“Up until my first day of work, I was extremely scared of the unknown,” Yum says, “but I kind of swallowed my fears and went in head-first.”
The proof is in the printing
Yum’s gamble – flying to Holland without a job lined up and riding his chances of success on his perseverance – paid off. Toward the end of his summer internship, Dietwee offered to extend the paid position into the fall.
“The internship made me better every day. The company gave me more and more responsibilities,” Yum said during his stay. “I was given solo projects to tackle. I saw my work around town on posters and adverts and in magazines, which was very cool.”
Garner’s determined efforts to gain an opportunity in the Netherlands likewise have given him immense satisfaction and paradigm-shifting work experience.
“I worked one-on-one with a successful Dutch designer, and it really opened my eyes to so much that this field has to offer. I was involved in every project, from conception to final execution,” he says. “It almost didn’t feel like work at times because it was just so incredible to be involved.”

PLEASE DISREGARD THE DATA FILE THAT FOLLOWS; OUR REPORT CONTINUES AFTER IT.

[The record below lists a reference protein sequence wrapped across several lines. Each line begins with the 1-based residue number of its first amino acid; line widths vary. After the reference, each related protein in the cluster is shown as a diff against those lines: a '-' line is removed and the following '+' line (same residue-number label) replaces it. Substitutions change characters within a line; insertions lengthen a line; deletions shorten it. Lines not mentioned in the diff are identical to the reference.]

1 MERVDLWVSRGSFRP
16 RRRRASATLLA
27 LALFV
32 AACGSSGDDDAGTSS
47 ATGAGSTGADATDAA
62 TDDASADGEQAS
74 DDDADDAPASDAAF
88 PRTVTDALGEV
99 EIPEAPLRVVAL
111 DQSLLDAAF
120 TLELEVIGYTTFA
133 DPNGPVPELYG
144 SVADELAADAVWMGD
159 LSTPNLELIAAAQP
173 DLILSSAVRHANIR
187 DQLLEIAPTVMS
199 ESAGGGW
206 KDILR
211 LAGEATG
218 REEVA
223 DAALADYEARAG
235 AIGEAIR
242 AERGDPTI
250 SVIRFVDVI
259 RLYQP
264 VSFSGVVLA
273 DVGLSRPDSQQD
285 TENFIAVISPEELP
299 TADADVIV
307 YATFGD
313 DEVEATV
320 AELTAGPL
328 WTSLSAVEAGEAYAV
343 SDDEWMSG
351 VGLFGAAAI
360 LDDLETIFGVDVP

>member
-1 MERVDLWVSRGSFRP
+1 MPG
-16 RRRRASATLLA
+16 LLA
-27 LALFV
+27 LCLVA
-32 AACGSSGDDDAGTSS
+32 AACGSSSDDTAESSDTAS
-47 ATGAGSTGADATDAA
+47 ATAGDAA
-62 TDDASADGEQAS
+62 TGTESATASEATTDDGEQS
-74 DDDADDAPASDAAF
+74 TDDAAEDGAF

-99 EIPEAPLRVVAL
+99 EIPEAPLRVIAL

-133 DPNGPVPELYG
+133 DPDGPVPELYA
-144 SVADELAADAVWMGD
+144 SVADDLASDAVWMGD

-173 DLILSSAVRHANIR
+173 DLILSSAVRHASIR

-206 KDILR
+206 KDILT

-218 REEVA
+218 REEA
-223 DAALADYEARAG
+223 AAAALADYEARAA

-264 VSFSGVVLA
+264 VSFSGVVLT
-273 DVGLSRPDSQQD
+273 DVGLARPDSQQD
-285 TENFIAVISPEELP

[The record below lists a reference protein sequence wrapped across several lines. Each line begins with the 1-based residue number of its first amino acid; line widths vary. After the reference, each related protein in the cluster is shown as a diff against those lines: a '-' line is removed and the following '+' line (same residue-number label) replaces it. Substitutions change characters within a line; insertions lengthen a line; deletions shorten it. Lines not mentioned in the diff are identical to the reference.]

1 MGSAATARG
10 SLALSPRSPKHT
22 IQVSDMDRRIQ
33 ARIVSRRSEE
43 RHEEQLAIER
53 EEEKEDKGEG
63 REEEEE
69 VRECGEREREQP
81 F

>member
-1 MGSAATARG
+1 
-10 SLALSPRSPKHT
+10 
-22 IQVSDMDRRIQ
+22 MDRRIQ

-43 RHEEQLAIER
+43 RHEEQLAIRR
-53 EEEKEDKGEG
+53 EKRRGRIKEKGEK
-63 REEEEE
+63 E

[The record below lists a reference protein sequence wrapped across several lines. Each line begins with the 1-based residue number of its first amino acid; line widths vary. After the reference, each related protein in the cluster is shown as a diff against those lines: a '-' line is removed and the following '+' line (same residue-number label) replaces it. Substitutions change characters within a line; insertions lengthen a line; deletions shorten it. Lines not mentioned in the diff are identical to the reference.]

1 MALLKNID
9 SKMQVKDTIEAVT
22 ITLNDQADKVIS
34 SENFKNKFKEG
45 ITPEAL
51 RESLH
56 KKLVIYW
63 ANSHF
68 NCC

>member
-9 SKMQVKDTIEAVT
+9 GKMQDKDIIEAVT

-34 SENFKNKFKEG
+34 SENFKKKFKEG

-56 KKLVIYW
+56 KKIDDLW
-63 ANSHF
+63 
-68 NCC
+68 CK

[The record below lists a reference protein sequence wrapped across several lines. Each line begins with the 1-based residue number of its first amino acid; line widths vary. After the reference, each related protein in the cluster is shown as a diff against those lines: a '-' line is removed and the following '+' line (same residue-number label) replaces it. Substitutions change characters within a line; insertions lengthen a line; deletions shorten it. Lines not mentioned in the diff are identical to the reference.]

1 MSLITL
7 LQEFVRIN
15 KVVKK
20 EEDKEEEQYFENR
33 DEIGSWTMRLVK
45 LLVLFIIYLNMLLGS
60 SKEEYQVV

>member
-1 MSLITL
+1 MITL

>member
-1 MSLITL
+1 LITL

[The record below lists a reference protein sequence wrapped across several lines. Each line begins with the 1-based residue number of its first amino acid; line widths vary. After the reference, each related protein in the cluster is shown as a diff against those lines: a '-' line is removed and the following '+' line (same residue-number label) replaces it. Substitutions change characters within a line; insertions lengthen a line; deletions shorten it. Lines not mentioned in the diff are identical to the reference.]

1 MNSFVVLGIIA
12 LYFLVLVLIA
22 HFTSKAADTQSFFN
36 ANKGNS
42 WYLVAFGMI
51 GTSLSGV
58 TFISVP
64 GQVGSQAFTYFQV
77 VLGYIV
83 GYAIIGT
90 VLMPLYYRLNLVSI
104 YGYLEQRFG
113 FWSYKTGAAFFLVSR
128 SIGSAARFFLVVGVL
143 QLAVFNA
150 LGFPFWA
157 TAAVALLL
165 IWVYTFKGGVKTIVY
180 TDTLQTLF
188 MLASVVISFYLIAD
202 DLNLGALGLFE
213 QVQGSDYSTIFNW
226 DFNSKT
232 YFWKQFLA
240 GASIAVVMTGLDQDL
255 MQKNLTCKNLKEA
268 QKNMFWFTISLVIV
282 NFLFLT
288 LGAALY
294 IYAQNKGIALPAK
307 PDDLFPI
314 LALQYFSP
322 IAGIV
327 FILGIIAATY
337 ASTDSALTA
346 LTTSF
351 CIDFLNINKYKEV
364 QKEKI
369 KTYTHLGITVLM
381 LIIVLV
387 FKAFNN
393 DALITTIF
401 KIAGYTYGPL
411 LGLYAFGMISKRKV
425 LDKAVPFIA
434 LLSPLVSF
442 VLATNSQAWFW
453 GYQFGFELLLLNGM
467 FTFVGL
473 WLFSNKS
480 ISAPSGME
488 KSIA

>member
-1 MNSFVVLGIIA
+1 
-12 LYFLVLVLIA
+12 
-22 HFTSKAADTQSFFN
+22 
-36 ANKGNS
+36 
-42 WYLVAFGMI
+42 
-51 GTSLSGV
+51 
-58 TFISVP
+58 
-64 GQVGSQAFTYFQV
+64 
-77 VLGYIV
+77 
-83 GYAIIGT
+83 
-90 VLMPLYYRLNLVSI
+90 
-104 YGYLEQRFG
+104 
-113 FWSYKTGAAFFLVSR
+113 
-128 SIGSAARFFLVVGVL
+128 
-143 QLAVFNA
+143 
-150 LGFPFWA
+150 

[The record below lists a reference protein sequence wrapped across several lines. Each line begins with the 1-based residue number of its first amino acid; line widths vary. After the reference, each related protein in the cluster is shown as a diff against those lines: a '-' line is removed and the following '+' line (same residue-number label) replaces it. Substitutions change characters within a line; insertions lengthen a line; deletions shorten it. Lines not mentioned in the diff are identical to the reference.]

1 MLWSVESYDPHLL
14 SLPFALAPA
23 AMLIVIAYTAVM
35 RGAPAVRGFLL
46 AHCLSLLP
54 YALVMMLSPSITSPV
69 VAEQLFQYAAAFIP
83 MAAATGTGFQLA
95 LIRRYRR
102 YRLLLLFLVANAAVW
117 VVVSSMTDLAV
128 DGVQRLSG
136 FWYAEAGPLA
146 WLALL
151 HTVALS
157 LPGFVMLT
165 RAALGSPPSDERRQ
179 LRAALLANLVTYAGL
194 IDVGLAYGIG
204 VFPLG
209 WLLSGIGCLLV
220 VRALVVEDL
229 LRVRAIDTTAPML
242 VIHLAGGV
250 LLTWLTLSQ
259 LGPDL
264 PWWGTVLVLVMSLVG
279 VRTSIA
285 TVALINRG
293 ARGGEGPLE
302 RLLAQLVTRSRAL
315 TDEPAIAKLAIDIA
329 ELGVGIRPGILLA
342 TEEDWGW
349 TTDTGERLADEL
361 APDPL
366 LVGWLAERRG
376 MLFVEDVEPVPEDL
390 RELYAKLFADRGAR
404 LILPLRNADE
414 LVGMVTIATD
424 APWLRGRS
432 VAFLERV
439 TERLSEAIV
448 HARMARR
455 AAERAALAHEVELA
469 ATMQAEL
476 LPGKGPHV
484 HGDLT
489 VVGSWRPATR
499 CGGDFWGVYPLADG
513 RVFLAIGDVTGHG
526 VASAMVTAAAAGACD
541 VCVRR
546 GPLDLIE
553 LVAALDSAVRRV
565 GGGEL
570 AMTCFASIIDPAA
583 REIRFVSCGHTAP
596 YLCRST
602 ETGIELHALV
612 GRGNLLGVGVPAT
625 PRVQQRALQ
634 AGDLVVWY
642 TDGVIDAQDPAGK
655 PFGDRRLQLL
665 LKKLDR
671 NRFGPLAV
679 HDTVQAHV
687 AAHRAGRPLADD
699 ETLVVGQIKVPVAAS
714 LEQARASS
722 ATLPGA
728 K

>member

Eager to support study abroad opportunities for future MFA classes, Garner wants to help create partnerships that will sponsor international trips. His ideas about the value of cross-cultural education for designers will be incorporated into his upcoming master’s thesis.
“I've been able to immerse myself in a foreign culture that has broadened my scope of the world, and I am hungrier than ever to learn. I got to live in Amsterdam, work in a Dutch design studio and study some of the most progressive design in the world. How did this happen?” Garner says. “My answer: MFA in communication design at Texas State University.”